But what about all those maple trees? Having made maple syrup for 15 years, I was very aware that when the maples reach bud-swell, you can’t make good syrup as the taste changes. Flowering soon follows. I asked Carol about maples and nectar. I was startled to learn that acer—the genus of maples—is a polygamodioecious species. Now try googling that one. Translation—the trees can change the sex of their flowers from year to year. So one tree may be male, or female, or both. So I guess you will just have to look carefully at the flowers to find out. — Ralph Szur
03/13 Setting out from Green Chimneys towards the latter part of the day, I was met almost immediately by a romping mink. A very light red-tailed hawk seems to live in the lower part of the swamp—this is the third time I’ve seen him. A pileated woodpecker was attacking a tree, taking out huge chunks that fell into the water!
I spotted at least ten downy woodpeckers as well. Three robins were poking around in the moist, exposed soil as the water level is quite low, especially for the spring. This was followed by two mallards and then the resident swans in the open "lake." As one was vocalizing and out ahead of me, I started to see my first of 24 painted turtles—most sunning and some in the water. Noteworthy were a "diamond" of four that were swimming together! I’d never seen that before.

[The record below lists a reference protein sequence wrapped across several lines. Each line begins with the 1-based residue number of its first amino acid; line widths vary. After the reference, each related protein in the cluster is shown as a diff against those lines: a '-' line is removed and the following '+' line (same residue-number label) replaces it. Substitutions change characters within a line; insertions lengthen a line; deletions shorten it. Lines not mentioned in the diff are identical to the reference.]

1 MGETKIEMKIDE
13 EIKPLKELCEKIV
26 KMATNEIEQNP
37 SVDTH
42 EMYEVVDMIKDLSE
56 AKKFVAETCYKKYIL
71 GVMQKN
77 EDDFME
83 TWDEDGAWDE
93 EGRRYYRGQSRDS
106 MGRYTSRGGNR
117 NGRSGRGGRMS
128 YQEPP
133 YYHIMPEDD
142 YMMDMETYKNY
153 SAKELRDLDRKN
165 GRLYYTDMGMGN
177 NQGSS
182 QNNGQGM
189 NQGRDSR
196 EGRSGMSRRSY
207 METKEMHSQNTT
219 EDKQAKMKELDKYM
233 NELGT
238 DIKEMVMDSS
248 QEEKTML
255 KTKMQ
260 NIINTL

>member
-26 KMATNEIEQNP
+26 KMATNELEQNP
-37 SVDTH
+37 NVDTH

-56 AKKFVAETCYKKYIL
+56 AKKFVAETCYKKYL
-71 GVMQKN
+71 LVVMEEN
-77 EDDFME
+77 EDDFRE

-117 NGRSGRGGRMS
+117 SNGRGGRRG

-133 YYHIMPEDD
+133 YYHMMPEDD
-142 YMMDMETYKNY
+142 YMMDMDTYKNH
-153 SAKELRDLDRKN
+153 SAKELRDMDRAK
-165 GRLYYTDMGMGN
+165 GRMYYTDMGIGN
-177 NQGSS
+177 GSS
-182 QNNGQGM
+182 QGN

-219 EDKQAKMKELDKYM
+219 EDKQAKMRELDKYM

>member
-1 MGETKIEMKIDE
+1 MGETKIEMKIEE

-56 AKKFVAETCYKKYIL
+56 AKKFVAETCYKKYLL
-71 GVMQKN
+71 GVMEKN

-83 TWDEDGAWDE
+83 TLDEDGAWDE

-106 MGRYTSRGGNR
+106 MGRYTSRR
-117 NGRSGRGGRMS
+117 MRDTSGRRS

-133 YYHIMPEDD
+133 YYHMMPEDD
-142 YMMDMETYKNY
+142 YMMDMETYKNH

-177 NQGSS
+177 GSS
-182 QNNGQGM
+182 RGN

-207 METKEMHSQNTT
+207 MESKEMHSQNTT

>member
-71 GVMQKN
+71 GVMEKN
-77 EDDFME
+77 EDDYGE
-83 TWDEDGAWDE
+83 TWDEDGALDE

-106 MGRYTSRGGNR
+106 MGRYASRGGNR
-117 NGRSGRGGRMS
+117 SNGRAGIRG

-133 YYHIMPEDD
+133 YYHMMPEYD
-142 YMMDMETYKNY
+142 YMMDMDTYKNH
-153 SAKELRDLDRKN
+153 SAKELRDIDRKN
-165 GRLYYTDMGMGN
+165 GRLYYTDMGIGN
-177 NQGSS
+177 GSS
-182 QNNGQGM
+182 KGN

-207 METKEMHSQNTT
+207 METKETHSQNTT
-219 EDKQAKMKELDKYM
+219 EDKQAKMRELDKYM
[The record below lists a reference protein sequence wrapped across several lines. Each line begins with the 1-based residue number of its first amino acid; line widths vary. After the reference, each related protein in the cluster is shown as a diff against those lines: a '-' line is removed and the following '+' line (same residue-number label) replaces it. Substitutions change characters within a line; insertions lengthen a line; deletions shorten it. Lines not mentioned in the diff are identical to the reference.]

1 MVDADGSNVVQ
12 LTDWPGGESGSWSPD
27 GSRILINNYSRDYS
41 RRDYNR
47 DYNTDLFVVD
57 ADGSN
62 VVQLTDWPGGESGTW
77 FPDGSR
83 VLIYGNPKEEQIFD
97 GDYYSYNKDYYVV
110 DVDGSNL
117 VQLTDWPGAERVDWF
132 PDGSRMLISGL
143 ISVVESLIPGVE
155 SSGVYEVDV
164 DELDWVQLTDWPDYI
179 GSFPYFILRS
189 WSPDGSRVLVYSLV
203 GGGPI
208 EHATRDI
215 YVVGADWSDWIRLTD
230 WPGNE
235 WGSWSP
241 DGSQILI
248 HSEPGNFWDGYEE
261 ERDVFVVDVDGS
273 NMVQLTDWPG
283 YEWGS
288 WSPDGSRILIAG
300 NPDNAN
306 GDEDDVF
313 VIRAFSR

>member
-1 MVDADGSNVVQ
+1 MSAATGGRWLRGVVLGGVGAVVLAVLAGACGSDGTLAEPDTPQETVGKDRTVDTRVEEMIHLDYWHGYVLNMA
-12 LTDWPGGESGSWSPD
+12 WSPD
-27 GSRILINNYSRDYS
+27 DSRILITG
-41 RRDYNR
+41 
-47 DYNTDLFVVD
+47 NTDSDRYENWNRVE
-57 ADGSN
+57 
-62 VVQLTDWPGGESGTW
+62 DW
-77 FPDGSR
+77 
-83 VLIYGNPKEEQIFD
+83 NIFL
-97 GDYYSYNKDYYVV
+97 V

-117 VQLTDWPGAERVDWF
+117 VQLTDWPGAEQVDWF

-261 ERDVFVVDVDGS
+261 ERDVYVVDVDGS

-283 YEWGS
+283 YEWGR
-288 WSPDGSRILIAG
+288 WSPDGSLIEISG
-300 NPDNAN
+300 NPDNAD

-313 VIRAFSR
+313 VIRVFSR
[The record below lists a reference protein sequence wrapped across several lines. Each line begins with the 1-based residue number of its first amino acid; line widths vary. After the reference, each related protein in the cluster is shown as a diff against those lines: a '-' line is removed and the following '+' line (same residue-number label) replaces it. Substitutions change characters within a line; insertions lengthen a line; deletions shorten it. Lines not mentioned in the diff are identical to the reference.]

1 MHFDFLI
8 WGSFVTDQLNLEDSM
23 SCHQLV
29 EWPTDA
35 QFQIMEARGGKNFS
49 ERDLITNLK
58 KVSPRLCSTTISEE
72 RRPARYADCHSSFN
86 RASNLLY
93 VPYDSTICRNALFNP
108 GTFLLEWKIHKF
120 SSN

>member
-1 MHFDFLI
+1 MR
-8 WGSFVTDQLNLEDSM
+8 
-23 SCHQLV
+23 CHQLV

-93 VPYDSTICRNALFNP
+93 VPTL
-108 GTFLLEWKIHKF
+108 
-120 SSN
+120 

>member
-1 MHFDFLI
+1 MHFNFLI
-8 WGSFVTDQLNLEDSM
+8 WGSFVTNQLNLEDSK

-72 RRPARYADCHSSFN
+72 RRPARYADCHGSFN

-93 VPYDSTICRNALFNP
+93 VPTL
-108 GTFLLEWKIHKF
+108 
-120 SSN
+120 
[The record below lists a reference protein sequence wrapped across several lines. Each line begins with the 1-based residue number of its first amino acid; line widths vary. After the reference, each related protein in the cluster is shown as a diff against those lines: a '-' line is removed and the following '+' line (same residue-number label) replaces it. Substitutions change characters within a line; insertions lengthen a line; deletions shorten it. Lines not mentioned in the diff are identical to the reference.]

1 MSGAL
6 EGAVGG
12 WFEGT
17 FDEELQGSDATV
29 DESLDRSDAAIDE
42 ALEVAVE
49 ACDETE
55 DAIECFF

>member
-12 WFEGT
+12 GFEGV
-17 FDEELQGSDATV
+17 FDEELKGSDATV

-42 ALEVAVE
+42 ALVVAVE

I counted 37 mallards up in the upper open area and then additional smaller groups of two to five. Red-winged blackbirds were hard to count, but there were at least eight that were vocalizing more and more as the day was winding down. I saw four bluebirds but there were probably more. A great blue heron was flying up river at dusk. Grass is starting to green up and pickerelweed can be seen as underwater shoots. A lovely paddle in the Great Swamp—welcome spring! — Diana Lee
03/14 Spring peepers were calling from many wetlands today, even the swampy ground around the old batting cages on Route 52. Nature has reclaimed it.